Thursday, 17 July 2014

Autherley to Market Drayton

Thursday 10th July

Autherley to Brewood

James went to get some last minute things from Morrisons, and, halfway to the bridge, realised that he was still wearing his slippers! Having then put his shoes on, he was still not having a great morning, because he was soon having a conversation with the self-checkout machine:  

He scanned the first item.
“Please place the item in the bag” 
He tried to open the plastic bag and failed. 
“Please place the item in the bag”  
Still struggling to open the bag. 
“Please place the item in the bag” 
“Yes alright, alright! I’m going as fast as I can” 
“Assistance is coming”
Finally getting the bag open, he triumphantly placed the item in the bag.
“Please remove the item from the bag”
“You must be joking”
“Please remove the item from the bag”
“ I guess you’re not!”
A 14 year old with a card came along and swiped it across the screen and said “Carry on!”
 “Can you get me a zimmer frame? I think I’m too old to reach the door without one” No he didn’t really say that but he felt like it.

Sanity was restored a little later when we saw a beautiful kingfisher catching the sun as it flew past.

The Oxford Canal and the Trent and Mersey are contour canals, which avoid the hills as much as possible, and therefore twist and turn a fair bit. The Shropshire Union is what is known as a “cut and fill” canal, which tends to go much straighter, cutting through the hills, and using the spoil to build huge embankments.

There are some very narrow sections along here, cut through rock, so we had to keep our eyes open for oncoming boats.  At one point we went under Avenue Bridge, which is ornate, with balustrades. This was built when the canal cut through the drive to Chillington Hall, owned by the Giffard family since the 12th century.

Narrow section

Avenue Bridge

Brewood moorings

We moored in Brewood, where the canal is also in a cutting.  In the evening we walked ¾ mile to the cricket club, which Brewood Acoustic Music Club uses as their venue every Thursday. Tonight was a singer’s night (i.e. no guest artist). We sang A Long Way Down and Well Well Well. Everybody had two songs only, as there were a lot of people taking part, many of whom were very talented. We were given a lift back to the boat.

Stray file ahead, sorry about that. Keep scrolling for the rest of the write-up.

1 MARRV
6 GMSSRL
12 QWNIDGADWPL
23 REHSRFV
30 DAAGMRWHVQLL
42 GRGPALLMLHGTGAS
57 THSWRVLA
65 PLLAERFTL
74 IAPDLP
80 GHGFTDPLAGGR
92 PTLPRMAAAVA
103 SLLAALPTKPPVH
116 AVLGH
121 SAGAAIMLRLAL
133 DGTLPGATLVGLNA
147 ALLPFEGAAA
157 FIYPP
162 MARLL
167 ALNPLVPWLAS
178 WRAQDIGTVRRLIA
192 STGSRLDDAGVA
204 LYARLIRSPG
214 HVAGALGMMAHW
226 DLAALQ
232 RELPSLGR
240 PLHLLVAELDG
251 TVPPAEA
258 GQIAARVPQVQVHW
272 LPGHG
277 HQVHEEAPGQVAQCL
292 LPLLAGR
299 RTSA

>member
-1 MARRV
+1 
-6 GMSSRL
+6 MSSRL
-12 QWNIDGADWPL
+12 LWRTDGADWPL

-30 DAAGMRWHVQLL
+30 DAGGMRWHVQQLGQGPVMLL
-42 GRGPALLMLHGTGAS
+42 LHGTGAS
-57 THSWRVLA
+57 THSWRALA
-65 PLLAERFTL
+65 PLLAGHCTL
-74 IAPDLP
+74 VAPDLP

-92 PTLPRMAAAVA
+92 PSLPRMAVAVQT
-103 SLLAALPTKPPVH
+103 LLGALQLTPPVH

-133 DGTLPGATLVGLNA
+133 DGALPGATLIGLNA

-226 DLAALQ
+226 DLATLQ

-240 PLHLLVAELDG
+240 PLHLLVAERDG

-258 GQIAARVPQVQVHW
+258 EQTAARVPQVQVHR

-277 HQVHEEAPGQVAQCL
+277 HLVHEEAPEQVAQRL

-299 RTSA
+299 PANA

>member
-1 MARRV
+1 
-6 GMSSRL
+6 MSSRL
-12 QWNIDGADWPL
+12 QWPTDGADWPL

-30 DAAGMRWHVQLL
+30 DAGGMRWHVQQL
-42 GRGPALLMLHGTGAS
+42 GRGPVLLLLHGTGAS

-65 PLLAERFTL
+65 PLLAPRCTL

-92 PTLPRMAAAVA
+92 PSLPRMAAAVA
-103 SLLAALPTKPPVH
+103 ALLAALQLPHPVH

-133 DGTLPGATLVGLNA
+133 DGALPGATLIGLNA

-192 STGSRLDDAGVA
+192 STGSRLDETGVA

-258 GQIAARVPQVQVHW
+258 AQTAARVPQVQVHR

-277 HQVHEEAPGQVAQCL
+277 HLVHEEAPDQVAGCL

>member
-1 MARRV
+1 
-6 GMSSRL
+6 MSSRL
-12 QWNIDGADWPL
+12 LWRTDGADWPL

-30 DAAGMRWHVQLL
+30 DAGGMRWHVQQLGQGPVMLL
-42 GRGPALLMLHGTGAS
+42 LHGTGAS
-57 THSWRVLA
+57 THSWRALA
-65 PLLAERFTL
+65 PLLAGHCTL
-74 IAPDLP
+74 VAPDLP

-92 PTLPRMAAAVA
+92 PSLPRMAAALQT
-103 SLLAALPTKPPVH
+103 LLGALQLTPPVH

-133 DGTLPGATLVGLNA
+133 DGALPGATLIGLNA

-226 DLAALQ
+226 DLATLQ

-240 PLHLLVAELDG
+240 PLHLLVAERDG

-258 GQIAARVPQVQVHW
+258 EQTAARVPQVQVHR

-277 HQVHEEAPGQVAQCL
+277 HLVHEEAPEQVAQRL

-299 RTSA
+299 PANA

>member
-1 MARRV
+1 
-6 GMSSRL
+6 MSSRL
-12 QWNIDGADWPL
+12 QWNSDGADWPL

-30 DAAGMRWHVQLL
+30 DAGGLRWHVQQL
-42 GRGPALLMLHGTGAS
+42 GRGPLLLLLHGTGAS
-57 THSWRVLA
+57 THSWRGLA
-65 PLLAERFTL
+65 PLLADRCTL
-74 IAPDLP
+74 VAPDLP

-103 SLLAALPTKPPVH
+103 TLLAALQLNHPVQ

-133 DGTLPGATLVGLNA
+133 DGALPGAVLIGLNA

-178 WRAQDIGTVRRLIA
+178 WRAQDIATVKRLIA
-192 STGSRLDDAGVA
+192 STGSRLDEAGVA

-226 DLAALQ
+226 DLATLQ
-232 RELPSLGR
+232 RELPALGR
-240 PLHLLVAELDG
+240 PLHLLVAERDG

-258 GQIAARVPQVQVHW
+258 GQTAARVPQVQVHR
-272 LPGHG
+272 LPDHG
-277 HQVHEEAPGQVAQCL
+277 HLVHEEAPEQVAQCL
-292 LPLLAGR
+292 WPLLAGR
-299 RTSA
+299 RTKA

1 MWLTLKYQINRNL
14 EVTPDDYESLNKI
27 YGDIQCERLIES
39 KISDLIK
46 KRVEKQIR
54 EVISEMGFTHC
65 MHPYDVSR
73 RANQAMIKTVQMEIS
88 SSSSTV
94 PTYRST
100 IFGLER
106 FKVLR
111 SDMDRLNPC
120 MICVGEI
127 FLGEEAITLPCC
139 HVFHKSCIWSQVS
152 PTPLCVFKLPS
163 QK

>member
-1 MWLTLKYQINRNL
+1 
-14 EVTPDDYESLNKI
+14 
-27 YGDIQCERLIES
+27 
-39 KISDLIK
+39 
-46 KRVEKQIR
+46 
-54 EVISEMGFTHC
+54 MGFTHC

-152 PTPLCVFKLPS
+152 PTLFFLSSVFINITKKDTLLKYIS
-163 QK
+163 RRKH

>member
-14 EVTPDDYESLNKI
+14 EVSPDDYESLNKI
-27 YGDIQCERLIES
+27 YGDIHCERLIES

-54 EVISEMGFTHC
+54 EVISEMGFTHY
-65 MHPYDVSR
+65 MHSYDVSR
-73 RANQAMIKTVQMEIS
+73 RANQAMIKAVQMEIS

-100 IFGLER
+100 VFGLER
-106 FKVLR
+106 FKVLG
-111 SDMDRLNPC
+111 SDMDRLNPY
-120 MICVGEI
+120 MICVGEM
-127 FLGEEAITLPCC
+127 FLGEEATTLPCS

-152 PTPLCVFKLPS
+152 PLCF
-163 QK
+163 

Chris doing a sound check

We were greeted by the sight of a dead mouse on the carpet. The joys of cat ownership. But who owns who?

0 locks, 5 miles, 1 mouse, 1hr40

Friday 11th July

Brewood to High Offley

On the visitor moorings we had spotted BCF boat Parentis, which we had last seen in Birmingham at Hawne Basin and the Black Country Festival last year. We went to introduce ourselves to Jon and Maggie, as we had only seen them in passing last time. Parentis went first, and we followed.

Jon and Maggie on Parentis

We soon crossed the A5 on an ornate aqueduct, where cars and lorries were rushing along while we gently passed overhead.

A5 aqueduct

We stopped to use the facilities in Wheaton Aston, just after an isolated lock, and then we visited the famous garage to get some fuel. At 71.9p per litre it must be one of the cheapest places on the system. Hazel also nipped out to buy some milk.

Wheaton Aston Lock

Later we saw another kingfisher, and also a cormorant.

Cowley Cutting was very dramatic, which high rock walls on both sides.  There was a boat coming through Cowley Tunnel, so we tucked in to the side among bushes to let them pass.  Before we had a chance to pull out again, another boat appeared in the tunnel. In the end four boats passed while we were in the undergrowth. So who’s in a hurry anyway?

Waiting in the bushes

 Cowley Tunnel

There were lots of moored boats, making progress slow. Among them we spotted BCF boat Lyla B.  No one on board.

We wanted to get halfway to Market Drayton, so we didn’t stop at either Gnosall or Norbury Junction.  Pronunciation needs advice around here. Brewood is pronounced “Brood”, and Gnosall is pronounced “knows all”.

Norbury Junction

We passed under High Bridge, with its telegraph pole built in, and we took the compulsory photo.